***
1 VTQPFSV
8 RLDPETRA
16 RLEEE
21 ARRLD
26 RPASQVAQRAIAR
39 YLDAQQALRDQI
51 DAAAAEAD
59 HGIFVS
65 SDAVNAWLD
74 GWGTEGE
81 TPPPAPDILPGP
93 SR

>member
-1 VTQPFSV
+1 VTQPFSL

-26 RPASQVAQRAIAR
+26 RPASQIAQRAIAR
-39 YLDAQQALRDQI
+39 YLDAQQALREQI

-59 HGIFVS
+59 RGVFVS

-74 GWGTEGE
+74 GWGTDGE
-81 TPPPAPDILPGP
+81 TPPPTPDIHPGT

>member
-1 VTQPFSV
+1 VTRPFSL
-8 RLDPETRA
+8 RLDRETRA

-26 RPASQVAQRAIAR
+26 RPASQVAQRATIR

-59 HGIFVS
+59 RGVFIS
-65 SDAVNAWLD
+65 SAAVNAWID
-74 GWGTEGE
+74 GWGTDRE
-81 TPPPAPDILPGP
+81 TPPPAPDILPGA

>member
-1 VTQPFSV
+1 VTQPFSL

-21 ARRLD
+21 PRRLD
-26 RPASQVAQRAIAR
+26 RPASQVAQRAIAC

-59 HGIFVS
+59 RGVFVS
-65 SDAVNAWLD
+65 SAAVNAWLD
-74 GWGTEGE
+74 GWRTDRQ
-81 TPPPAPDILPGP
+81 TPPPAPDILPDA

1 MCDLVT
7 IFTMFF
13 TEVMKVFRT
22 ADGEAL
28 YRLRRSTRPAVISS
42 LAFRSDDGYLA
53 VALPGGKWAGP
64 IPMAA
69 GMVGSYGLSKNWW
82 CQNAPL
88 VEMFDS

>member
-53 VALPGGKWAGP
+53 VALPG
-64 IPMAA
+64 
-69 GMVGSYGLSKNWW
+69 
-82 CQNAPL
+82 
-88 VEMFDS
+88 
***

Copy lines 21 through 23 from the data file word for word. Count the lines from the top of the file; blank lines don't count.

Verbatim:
+59 RGVFVS

-74 GWGTEGE
+74 GWGTDGE